The Brexit saga has erupted: the EU has given the UK only DAYS to resolve its fishing dispute with France – or face the consequences.


The Brexit saga has erupted: the EU has given the UK only DAYS to resolve its fishing dispute with France, or else.

The EU has told the UK that it must resolve its ongoing dispute over fishing licenses by December 10.

In recent weeks, the two countries have been in ongoing talks to resolve tensions that have arisen over the UK’s fisheries since it left the EU at the beginning of the year.

The talks were being mediated by the European Commission.

France has complained on several occasions that the UK and Jersey do not grant as many licenses as French fishermen apply for.

Clement Beaune, France’s Europe minister, told the French senate today that the country would keep talking to the UK about fishing licenses for a few days before taking any action.

“If dialogue with the United Kingdom fails, we will defend our interests,” he said.

“Our goal remains the same: to see that the agreement we signed is upheld and that our fishermen are protected.

“We will always support them.”

As talks over the Northern Irish border continue, Maros Sefcovic, the European Commission’s vice president, issued a strong warning to the UK to conclude fishing rights negotiations “on time and in a satisfactory manner.”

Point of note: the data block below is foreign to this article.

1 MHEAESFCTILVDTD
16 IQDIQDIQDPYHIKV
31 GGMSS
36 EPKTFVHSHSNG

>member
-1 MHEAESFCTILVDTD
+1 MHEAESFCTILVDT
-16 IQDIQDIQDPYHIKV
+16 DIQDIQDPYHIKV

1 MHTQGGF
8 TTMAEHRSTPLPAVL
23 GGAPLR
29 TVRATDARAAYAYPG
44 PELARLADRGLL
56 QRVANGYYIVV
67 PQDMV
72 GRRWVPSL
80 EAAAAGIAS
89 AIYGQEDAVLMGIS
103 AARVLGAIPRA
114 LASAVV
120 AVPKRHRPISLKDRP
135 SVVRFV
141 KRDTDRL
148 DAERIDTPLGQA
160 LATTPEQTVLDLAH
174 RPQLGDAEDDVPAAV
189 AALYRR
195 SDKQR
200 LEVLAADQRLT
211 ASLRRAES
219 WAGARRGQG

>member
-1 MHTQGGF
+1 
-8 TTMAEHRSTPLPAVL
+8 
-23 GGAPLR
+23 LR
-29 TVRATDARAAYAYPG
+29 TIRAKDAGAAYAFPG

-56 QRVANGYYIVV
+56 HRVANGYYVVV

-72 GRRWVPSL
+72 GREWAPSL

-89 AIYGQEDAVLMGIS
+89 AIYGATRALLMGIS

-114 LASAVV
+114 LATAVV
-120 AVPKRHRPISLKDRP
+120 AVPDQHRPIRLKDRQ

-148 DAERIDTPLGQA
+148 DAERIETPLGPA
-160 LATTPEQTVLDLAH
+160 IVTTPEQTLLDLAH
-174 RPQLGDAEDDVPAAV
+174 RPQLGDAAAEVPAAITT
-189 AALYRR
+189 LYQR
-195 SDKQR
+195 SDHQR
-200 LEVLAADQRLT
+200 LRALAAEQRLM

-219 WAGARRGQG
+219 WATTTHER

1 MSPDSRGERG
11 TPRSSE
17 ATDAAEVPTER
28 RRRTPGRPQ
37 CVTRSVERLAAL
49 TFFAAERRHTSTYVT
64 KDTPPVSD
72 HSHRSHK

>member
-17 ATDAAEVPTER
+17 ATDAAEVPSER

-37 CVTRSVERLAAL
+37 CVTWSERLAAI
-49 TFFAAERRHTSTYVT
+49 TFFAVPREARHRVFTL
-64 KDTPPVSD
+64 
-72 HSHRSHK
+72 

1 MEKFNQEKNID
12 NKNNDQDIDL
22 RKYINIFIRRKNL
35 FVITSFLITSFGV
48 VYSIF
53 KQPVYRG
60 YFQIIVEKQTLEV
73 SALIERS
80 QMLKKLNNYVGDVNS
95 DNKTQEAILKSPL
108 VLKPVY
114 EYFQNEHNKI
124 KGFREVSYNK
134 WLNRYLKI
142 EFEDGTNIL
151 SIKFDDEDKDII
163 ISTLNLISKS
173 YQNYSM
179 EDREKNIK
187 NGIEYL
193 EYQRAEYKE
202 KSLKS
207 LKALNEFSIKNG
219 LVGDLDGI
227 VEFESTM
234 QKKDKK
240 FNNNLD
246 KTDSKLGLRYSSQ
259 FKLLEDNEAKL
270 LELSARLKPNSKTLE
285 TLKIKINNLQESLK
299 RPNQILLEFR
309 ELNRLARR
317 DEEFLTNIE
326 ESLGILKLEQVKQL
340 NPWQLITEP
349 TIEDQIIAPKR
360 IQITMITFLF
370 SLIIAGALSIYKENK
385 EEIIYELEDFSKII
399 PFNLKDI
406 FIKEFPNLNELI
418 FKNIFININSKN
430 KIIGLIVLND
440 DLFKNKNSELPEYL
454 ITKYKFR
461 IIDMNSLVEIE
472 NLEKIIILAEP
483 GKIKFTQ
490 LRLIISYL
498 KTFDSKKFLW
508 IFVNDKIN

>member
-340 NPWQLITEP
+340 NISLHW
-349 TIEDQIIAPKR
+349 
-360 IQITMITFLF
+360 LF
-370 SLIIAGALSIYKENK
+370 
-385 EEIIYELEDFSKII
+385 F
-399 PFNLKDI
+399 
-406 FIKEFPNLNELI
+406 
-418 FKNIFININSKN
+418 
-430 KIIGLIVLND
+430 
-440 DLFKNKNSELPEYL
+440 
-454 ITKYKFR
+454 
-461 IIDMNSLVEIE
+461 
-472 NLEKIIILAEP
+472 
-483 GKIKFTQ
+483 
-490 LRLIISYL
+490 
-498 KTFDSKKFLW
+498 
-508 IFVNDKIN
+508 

His comments come after French ministers demanded that the Commission use its powers to compel a deal.

Last month, French Prime Minister Jean Castex wrote to European Commission President Ursula von der Leyen, telling her to use “levers at her disposal” to “make clear that compliance with the commitments entered into is non-negotiable and that leaving the Union is more damaging than remaining in it.”

“The United Kingdom’s current uncooperative attitude risks causing great harm not only to fishermen, primarily French, but also to the [European] union, in that it sets a precedent for the future and challenges our credibility and ability to assert our rights with regard to international commitments signed by the union,” the letter continued.

“If no satisfactory solution can be found in this context, the European Union will be forced to apply Article 506 of the Trade and Cooperation Agreement and take corrective measures proportionate to the economic and social harm caused by the breaches.”

He urged Ms. von der Leyen to consider imposing “customs duties on certain fishery products” as a sanction.

The European Commission “has to see this through,” according to Emmanuel Macron.

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